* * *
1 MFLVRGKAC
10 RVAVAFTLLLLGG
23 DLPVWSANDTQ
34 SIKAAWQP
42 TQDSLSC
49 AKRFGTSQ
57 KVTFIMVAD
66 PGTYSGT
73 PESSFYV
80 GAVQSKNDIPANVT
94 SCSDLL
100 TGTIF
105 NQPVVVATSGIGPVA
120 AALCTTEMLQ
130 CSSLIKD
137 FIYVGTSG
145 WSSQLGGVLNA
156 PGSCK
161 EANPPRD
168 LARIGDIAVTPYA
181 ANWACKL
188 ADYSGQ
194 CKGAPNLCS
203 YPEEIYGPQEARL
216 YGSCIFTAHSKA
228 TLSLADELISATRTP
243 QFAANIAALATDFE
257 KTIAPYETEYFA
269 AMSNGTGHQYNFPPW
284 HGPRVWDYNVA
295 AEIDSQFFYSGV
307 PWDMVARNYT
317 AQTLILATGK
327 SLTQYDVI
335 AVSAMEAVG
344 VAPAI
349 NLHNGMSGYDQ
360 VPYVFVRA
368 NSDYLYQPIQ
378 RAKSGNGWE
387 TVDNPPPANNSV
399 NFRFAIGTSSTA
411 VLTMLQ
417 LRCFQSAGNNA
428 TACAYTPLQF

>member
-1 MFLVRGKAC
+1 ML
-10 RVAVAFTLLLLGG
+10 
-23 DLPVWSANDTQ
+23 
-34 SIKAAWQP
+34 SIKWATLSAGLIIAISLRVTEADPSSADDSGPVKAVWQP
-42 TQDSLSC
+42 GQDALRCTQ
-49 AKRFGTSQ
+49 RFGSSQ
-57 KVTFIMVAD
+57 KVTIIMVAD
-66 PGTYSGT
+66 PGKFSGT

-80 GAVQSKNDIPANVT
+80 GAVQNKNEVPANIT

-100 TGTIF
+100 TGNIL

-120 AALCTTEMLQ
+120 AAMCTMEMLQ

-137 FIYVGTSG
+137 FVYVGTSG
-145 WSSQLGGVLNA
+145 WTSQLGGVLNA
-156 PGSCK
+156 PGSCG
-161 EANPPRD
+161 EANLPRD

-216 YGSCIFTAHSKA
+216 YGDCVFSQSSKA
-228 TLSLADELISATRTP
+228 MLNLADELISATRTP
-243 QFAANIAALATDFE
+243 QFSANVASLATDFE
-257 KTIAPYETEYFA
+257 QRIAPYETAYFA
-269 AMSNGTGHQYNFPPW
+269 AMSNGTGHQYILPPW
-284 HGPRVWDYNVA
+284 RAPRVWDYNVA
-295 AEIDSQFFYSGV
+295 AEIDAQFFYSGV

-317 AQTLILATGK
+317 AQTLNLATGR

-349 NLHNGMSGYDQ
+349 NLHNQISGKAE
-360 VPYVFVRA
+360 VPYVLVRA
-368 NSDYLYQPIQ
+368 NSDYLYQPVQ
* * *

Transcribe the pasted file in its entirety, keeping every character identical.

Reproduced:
1 MFLVRGKAC
10 RVAVAFTLLLLGG
23 DLPVWSANDTQ
34 SIKAAWQP
42 TQDSLSC
49 AKRFGTSQ
57 KVTFIMVAD
66 PGTYSGT
73 PESSFYV
80 GAVQSKNDIPANVT
94 SCSDLL
100 TGTIF
105 NQPVVVATSGIGPVA
120 AALCTTEMLQ
130 CSSLIKD
137 FIYVGTSG
145 WSSQLGGVLNA
156 PGSCK
161 EANPPRD
168 LARIGDIAVTPYA
181 ANWACKL
188 ADYSGQ
194 CKGAPNLCS
203 YPEEIYGPQEARL
216 YGSCIFTAHSKA
228 TLSLADELISATRTP
243 QFAANIAALATDFE
257 KTIAPYETEYFA
269 AMSNGTGHQYNFPPW
284 HGPRVWDYNVA
295 AEIDSQFFYSGV
307 PWDMVARNYT
317 AQTLILATGK
327 SLTQYDVI
335 AVSAMEAVG
344 VAPAI
349 NLHNGMSGYDQ
360 VPYVFVRA
368 NSDYLYQPIQ
378 RAKSGNGWE
387 TVDNPPPANNSV
399 NFRFAIGTSSTA
411 VLTMLQ
417 LRCFQSAGNNA
428 TACAYTPLQF

>member
-1 MFLVRGKAC
+1 ML
-10 RVAVAFTLLLLGG
+10 
-23 DLPVWSANDTQ
+23 
-34 SIKAAWQP
+34 SIKWATLSAGLIIAISLRVTEADPSSADDSGPVKAVWQP
-42 TQDSLSC
+42 GQDALRCTQ
-49 AKRFGTSQ
+49 RFGSSQ
-57 KVTFIMVAD
+57 KVTIIMVAD
-66 PGTYSGT
+66 PGKFSGT

-80 GAVQSKNDIPANVT
+80 GAVQNKNEVPANIT

-100 TGTIF
+100 TGNIL

-120 AALCTTEMLQ
+120 AAMCTMEMLQ

-137 FIYVGTSG
+137 FVYVGTSG
-145 WSSQLGGVLNA
+145 WTSQLGGVLNA
-156 PGSCK
+156 PGSCG
-161 EANPPRD
+161 EANLPRD

-216 YGSCIFTAHSKA
+216 YGDCVFSQSSKA
-228 TLSLADELISATRTP
+228 MLNLADELISATRTP
-243 QFAANIAALATDFE
+243 QFSANVASLATDFE
-257 KTIAPYETEYFA
+257 QRIAPYETAYFA
-269 AMSNGTGHQYNFPPW
+269 AMSNGTGHQYILPPW
-284 HGPRVWDYNVA
+284 RAPRVWDYNVA
-295 AEIDSQFFYSGV
+295 AEIDAQFFYSGV

-317 AQTLILATGK
+317 AQTLNLATGR

-349 NLHNGMSGYDQ
+349 NLHNQISGKAE
-360 VPYVFVRA
+360 VPYVLVRA
-368 NSDYLYQPIQ
+368 NSDYLYQPVQ